Stalking is a pattern of repeated and unwanted attention that is directed at a specific person and will cause that person to feel fearful and/or that they are in danger. Stalking is about power and control.
On their own, some stalking behaviors might not seem overly threatening, but when there is a pattern of conduct that is invasive and consistent, it may be a case of stalking.
Stalking is something to take seriously as it can escalate and become violent over time.
If you think you may be the victim of stalking, please seek help from a Domestic Violence Advocate. If you are local (Fremont of Custer Counties) call us at 719-275-2429. Or you can call your local Crisis Center or the National Hotline at 1-800-799-7233.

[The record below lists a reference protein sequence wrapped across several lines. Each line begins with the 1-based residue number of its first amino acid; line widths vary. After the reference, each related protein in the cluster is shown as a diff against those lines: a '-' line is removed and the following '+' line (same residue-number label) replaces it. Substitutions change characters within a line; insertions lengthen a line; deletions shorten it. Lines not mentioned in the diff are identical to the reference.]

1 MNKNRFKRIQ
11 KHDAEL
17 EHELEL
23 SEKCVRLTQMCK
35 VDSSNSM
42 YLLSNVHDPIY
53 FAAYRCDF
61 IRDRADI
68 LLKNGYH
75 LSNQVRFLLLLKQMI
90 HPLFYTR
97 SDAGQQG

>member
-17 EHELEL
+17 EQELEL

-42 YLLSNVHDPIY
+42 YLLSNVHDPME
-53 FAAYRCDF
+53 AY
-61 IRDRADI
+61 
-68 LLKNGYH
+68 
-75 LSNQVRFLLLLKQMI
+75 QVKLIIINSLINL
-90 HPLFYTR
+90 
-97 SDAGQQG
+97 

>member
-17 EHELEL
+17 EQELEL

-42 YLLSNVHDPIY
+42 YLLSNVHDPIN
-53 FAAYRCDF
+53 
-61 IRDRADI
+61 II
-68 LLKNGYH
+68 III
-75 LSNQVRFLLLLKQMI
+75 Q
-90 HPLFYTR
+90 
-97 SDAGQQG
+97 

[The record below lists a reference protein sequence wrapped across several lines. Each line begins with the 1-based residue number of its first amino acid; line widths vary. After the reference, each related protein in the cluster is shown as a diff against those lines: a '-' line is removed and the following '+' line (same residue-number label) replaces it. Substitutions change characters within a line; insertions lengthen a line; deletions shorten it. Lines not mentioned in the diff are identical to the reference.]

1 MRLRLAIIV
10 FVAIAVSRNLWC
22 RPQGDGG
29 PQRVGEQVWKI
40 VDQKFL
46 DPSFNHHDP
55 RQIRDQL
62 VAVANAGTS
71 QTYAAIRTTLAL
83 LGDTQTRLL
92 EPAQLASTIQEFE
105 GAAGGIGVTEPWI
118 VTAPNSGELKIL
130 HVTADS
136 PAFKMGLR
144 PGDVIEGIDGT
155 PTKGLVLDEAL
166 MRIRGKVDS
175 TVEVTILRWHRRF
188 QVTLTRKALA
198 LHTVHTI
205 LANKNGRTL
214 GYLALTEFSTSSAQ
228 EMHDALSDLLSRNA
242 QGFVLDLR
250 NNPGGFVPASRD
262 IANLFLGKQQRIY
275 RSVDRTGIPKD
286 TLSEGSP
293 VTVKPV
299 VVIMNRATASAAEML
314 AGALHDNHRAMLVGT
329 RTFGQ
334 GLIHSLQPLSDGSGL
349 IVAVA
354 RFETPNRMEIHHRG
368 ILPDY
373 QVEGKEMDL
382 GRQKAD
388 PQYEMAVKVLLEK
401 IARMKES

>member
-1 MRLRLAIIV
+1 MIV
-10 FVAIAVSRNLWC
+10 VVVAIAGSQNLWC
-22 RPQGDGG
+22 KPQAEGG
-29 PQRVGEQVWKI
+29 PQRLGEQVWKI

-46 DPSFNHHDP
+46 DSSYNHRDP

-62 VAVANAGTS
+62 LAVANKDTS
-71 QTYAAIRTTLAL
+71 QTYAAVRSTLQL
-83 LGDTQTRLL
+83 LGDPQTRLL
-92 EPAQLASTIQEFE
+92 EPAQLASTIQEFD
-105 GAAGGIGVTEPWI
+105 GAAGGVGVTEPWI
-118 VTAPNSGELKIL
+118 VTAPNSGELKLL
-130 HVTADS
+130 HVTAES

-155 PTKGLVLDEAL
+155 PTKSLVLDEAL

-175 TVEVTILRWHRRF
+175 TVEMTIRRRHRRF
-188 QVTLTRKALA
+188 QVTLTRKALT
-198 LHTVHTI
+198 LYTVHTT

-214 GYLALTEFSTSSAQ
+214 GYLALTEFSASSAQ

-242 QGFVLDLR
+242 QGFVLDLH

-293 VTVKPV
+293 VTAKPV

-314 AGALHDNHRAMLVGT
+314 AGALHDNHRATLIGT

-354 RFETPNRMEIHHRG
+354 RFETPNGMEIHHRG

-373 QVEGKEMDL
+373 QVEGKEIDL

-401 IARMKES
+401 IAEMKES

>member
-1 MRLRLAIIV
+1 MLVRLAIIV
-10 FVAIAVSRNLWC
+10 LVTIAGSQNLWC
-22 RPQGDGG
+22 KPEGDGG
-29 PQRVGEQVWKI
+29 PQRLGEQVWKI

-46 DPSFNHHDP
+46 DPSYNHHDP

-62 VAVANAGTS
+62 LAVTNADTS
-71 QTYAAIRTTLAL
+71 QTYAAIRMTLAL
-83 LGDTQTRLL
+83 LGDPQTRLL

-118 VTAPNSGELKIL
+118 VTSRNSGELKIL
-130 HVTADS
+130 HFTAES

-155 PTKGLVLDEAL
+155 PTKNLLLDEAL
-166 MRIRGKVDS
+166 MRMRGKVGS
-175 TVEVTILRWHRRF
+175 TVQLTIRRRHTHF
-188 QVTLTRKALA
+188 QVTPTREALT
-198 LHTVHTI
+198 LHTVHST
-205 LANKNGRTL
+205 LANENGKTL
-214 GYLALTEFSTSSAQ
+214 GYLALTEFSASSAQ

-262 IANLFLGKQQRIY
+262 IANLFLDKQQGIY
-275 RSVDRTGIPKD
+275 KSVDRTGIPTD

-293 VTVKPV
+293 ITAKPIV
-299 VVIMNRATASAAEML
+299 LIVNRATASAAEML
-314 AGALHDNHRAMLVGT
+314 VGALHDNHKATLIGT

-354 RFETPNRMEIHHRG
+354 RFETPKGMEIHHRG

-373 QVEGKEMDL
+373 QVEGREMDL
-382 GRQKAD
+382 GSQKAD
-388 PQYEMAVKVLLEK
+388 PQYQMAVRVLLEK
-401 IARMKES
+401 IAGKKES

COMMON STALKING BEHAVIORS:
Threatening a person or a person's family, friends, or pets.
Repeated and unwanted phone calls (this includes hang-ups), texts, emails, or even gifts.
Shows up and lingers at specific locations as a way to visually monitor a person.
Consistently watching or following a person from a distance.
Damaging home, car, or property.
Monitoring a person's activity using computer technology such as Spyware or GPS.
Using other people (such as family and friends) to monitor, track or communicate with a person.
If you or someone that you know is being stalked, take it seriously. Use the links below to learn more about safety and logging incidents as you prepare to contact the authorities or an advocate.
DOWNLOAD THIS ARTICLE IN PDF FORM:
Click here to read Safety Tips for Stalking Victims.
Keeping track of a stalker's behavior is important as you prepare to alert the authorities. Tracking will help you to remember specific dates, situations, and places where stalking happens. Click here to download a Stalking Incident and Behavior Log.